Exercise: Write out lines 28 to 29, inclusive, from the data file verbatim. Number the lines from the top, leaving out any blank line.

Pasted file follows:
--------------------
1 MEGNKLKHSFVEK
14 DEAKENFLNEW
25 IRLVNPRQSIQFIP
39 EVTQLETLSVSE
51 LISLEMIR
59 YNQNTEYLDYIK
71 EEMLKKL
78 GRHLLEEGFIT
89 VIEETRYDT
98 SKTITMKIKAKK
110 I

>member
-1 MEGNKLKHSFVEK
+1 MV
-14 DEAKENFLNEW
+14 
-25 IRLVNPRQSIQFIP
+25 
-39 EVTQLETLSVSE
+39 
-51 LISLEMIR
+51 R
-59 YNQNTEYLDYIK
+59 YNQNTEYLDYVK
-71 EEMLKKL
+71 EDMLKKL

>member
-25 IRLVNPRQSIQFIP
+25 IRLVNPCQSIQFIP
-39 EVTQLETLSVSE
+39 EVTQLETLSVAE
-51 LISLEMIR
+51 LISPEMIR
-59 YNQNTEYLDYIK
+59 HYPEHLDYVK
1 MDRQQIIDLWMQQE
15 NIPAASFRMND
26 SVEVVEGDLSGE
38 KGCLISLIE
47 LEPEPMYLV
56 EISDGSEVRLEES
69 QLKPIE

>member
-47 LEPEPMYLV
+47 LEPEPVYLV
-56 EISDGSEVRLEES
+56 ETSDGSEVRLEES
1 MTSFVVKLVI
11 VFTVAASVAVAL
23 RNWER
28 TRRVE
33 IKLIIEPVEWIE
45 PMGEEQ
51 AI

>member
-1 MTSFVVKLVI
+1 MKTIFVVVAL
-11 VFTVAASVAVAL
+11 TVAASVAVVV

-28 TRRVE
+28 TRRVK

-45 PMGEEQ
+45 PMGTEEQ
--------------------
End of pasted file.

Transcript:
-25 IRLVNPRQSIQFIP
+25 IRLVNPCQSIQFIP